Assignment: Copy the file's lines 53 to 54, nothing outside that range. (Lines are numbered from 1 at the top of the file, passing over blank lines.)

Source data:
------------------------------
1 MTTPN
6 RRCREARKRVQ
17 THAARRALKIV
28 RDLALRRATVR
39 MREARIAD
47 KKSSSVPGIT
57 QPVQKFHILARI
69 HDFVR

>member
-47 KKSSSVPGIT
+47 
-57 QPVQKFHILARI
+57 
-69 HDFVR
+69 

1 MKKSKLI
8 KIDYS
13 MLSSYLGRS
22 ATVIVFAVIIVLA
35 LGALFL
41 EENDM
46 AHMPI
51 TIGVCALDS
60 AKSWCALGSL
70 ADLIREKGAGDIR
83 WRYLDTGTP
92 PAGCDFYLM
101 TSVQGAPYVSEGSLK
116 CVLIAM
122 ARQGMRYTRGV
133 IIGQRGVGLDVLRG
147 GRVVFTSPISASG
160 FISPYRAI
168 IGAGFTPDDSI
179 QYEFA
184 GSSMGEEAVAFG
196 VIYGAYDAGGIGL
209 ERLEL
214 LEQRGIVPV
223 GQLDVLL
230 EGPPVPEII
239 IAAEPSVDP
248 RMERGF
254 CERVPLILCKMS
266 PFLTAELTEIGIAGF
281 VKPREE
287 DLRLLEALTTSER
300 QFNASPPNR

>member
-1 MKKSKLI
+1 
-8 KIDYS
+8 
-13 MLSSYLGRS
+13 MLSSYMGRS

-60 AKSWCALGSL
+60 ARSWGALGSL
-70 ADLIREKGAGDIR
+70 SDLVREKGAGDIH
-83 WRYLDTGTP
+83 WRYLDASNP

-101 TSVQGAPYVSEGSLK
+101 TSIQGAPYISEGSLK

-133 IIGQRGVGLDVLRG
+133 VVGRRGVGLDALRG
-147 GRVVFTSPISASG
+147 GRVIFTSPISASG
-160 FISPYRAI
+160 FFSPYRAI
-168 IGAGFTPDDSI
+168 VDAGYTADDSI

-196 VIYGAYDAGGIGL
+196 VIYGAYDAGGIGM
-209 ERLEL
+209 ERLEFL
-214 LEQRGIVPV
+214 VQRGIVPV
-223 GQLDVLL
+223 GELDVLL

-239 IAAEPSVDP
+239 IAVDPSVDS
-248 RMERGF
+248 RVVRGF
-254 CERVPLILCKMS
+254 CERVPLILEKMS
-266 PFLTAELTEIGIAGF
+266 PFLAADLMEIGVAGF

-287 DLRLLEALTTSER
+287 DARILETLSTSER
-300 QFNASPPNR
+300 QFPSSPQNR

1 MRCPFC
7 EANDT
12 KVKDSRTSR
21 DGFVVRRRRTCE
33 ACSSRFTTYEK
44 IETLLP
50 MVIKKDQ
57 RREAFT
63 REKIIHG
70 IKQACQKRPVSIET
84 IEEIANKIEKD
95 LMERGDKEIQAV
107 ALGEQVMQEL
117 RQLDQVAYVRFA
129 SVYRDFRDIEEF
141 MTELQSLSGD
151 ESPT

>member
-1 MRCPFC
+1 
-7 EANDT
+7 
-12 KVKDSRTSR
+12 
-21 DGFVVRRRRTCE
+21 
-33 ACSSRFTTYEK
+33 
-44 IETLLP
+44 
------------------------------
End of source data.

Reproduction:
+8 
-13 MLSSYLGRS